The Sanctity of Home
Short Story.me. 2015
June 5, 2017
We watched the moving truck pull up next door. We were still in our pjs and looking down from our bedroom window. My brother, Wilson and me high-fived each other and got silly because we were finally getting rid of the bully, Norman who’d been tormenting us for years. We knew mom and dad were happy too cause Norman’s parents had been annoying them for years.
Finally, around one in the afternoon while they were still packing, another moving truck pulled up in front of our house with a van and a pickup truck right behind. A large, bald tattooed man got out of the pickup and a lady and two kids got out from the van. The dropped the tailgate on the pickup, pulled a ramp out and backed down two three wheelers which the kids got on and drove around the cul-de-sac. Around and around.
The mother, after a bit, took out a blanket and a picnic basket and walked over to our front lawn and made themselves to home. The father motioned for the kids to come over and they did wheelies and gunned their bikes over and parked in our driveway.
Mom was speechless because dad was going to be coming home soon and the lawn was his pride and joy. The two kids, they looked about twelve, listened to their father and came up and rang our doorbell.
“My father says we should use your bathroom to wash up before we eat our lunch,” one of the brothers said. He looked over at me and Wilson and grinned a bully’s grin. Before my mother could answer my father pulled up to the house and began to turn into the driveway. Blocked by the bikes, he honked his horn and looked over at the picnickers who waved and motioned him over,
Dad did that and tattoo guy stood towering over dad by a few inches and lots of pounds and they shook hands. They talked for a few minutes and Mr. Tattoo yelled for his boys to move their bikes which they did leaving ruts in dad’s pride and joy yard. Dad put his arm around Mr. Tattoo and spoke into his ear.
Next thing you know dad walks into our garage and returns with a sledge hammer and we know that those bikes are history. Instead he walks over to this tricked out pickup with racing stripes, 4 doors, extended bed and beautiful wheel hubs and starts to beat the shit out of it. He knocks out all the windows, lights and dents every surface he can. The Tattoo guy is standing and watching.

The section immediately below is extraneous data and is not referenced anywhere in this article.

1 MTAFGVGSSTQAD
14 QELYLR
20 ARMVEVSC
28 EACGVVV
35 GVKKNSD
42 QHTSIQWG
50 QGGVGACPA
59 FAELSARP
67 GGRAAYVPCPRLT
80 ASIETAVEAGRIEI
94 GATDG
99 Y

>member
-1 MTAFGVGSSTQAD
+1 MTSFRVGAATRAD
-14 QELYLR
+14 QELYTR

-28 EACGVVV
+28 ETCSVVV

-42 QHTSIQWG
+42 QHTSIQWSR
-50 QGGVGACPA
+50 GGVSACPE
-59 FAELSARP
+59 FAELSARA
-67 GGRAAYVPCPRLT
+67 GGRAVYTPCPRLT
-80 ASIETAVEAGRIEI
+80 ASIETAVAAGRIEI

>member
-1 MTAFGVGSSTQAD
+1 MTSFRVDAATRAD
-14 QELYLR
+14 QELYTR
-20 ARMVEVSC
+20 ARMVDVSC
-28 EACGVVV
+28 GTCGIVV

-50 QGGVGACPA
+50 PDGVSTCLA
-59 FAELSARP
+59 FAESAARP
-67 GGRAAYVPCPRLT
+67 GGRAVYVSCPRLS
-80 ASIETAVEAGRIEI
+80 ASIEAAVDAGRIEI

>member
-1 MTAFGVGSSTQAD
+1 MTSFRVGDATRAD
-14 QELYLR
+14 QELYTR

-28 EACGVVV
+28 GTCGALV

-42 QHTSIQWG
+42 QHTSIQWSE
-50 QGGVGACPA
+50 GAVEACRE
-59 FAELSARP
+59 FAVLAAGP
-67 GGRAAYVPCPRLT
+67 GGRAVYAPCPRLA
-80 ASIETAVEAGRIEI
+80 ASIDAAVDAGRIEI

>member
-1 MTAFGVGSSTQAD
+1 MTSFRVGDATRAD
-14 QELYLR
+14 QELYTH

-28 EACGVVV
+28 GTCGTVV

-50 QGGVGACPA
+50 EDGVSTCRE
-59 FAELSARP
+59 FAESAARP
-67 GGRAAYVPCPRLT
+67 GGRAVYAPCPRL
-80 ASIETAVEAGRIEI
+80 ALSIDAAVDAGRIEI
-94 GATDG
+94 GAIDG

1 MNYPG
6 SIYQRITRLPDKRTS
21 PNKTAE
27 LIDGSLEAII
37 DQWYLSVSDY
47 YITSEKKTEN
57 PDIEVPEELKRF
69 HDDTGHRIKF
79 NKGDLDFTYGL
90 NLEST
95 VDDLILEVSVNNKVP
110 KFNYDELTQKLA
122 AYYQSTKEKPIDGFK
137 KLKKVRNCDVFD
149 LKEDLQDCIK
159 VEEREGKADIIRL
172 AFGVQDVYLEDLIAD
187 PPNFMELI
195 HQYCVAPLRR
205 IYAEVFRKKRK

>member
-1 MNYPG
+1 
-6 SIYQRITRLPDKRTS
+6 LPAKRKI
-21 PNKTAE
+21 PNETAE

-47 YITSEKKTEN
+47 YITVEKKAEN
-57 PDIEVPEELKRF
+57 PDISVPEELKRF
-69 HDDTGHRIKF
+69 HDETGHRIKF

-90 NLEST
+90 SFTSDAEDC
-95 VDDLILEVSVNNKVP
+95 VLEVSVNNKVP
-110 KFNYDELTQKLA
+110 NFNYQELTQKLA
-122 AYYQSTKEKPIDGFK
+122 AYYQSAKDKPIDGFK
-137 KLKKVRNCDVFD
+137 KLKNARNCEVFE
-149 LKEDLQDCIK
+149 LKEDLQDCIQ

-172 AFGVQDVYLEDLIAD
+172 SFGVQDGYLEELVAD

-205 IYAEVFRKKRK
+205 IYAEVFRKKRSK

Dad calls us over and hands us the sledgehammer and points to the bikes and we look at him and he nods and we go and beat the shit out of the bikes. Mom is outside watching and Dad takes the sledgehammer and reaches it out to Mom and points at the van.
There are now neighbors out watching this scene play out and Dad takes back the sledgehammer and walks over to Mr. Tattoo and swings it down on his foot as hard as he can. The neighbors murmur and then applaud which is unusual because my folks really don’t know the neighbors.
Mr. Tattoo calls his moving driver over and they talk and then the moving driver gets in his truck and drives off. Mrs. Tattoo gathers the food from our lawn and gathers everyone into the van and they drive off just as they came—in a squeal of rubber. An hour later two tow trucks pick up the truck and motorcycles and haul them away while dad is outside on his lawn raking the ruts.
That night we sit around the table after dinner and dad explains why we have different names and can’t talk about our past. He says that the tattoo guy is also in the Government Witness Protection Program and they made a mistake moving him next to us and that all he had to do was explain it to the man and get his attention and everything would be alright.
Two months later Dad gave us our new names and we moved in the middle of the night from Tempe to Pasadena. We only took some clothes and toys and left all of the furniture.
When we got to our new house it was furnished and on a lake and very private. Dad said that he was no longer a manager at McDonalds but that his new job was selling life insurance which he was obviously very good at.